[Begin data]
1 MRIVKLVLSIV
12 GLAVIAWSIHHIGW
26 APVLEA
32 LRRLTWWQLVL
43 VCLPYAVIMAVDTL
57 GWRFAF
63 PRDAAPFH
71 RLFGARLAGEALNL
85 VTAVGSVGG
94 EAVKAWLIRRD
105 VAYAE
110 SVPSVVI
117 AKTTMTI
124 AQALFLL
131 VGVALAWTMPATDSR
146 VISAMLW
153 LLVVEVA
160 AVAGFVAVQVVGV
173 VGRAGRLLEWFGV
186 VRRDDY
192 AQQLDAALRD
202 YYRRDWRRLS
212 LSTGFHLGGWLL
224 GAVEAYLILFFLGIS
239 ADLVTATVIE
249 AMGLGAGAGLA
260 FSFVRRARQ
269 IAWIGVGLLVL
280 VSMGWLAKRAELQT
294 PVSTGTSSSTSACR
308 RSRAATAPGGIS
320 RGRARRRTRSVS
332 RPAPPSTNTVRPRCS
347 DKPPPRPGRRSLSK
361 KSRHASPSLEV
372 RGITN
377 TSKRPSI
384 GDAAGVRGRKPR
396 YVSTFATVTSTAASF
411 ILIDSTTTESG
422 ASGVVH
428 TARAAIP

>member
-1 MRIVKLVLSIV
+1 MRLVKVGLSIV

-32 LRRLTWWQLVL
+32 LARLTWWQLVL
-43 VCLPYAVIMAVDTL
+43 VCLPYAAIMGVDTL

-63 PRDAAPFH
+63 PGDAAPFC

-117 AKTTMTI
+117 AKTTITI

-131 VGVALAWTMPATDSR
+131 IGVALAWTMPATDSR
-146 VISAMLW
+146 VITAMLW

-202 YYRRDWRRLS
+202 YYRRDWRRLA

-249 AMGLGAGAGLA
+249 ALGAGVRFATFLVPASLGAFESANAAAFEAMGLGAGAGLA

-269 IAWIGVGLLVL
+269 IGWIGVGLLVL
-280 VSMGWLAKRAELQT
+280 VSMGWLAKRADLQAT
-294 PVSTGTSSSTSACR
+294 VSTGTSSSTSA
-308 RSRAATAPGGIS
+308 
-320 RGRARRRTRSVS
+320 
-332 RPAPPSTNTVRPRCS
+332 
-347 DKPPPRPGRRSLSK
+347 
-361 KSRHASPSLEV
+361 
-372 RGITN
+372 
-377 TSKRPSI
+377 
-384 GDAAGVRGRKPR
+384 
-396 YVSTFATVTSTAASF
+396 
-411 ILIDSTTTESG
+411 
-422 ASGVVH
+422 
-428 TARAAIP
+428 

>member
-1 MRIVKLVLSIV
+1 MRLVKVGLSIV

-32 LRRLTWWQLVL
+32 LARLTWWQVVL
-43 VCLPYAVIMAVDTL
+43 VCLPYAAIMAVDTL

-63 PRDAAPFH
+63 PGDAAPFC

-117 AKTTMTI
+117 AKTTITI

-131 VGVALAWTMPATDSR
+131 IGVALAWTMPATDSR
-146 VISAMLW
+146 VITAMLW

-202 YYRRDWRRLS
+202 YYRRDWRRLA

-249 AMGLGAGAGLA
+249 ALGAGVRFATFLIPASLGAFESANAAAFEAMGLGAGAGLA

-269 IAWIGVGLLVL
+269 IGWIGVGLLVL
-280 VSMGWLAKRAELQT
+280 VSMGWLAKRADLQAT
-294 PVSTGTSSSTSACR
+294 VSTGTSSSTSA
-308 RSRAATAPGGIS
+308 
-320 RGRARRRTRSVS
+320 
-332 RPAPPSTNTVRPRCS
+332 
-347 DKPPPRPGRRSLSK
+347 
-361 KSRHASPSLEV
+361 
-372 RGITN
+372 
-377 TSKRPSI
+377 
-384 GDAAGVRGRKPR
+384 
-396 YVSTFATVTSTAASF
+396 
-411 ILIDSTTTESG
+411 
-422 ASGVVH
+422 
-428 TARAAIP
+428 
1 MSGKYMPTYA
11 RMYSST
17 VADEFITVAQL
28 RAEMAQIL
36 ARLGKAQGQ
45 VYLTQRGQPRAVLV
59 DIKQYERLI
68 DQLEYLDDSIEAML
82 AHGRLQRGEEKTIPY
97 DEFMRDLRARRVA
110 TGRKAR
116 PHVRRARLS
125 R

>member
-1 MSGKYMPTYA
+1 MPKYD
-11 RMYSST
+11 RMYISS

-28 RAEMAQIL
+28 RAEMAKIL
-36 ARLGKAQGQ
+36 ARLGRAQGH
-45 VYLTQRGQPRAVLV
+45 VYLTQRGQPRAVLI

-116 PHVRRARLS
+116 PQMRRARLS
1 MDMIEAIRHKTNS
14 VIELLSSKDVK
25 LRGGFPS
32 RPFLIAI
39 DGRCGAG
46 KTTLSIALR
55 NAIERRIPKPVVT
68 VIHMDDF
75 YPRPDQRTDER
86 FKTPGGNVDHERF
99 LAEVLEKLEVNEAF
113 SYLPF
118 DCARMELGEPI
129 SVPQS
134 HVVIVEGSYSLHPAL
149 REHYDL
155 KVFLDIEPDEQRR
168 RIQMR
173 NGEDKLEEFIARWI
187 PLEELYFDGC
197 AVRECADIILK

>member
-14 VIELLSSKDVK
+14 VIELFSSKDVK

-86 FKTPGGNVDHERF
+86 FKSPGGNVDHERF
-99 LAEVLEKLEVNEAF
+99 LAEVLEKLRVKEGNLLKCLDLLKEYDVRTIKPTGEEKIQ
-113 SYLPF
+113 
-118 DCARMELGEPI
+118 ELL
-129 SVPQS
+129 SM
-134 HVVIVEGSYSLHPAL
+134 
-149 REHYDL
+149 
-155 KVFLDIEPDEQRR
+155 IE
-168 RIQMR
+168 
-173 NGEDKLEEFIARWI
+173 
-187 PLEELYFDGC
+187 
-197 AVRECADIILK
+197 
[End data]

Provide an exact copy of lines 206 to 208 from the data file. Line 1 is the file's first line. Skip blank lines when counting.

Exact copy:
+155 IE
-168 RIQMR
+168 